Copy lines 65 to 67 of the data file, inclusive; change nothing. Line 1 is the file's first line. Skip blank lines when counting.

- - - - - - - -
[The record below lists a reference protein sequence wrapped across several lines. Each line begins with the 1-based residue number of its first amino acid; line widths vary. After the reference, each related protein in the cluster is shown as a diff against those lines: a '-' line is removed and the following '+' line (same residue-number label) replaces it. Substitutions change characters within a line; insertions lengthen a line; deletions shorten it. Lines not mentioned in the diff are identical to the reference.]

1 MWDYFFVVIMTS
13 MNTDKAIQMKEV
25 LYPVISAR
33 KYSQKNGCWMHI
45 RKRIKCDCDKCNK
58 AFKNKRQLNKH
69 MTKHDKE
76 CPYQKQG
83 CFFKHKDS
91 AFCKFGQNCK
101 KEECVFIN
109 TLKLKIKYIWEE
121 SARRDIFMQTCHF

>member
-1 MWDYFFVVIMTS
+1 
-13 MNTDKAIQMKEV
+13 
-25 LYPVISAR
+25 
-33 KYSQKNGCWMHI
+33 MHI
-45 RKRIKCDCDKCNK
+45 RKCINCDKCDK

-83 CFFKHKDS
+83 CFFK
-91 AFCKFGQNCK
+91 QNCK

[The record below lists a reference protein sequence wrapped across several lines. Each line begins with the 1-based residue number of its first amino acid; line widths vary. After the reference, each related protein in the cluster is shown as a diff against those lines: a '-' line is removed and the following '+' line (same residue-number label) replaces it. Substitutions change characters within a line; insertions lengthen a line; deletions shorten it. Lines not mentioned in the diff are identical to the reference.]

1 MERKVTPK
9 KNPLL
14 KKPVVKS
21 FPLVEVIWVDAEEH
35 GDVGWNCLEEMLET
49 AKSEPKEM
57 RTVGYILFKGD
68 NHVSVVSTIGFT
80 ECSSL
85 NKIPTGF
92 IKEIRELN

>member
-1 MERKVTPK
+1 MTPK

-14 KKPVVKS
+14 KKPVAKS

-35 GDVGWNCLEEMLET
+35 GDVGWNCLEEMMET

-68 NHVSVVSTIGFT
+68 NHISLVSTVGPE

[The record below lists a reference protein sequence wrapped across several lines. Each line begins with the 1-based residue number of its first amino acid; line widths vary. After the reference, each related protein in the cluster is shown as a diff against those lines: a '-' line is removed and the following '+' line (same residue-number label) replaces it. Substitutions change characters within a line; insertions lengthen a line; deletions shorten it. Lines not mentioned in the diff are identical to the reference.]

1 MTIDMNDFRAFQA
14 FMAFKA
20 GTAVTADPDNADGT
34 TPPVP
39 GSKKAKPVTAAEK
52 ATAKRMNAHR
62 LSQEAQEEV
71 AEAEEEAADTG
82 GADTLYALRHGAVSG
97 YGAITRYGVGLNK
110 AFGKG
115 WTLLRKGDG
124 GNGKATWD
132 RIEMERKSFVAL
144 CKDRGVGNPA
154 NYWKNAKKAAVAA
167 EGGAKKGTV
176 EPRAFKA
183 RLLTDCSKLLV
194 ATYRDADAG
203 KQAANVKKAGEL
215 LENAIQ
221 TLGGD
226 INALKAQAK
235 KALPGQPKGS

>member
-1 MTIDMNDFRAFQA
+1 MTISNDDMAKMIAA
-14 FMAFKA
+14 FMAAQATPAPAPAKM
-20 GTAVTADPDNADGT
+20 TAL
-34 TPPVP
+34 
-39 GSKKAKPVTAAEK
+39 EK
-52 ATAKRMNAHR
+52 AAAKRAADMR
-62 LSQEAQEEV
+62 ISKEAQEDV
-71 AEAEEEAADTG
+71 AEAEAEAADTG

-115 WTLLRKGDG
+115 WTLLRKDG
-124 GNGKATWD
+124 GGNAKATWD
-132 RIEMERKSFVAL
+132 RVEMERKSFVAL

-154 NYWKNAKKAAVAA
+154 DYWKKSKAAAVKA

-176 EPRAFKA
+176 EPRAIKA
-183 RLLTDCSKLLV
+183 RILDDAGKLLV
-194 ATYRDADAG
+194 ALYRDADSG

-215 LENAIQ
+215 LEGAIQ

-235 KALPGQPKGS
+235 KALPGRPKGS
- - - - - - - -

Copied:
132 RIEMERKSFVAL
144 CKDRGVGNPA
154 NYWKNAKKAAVAA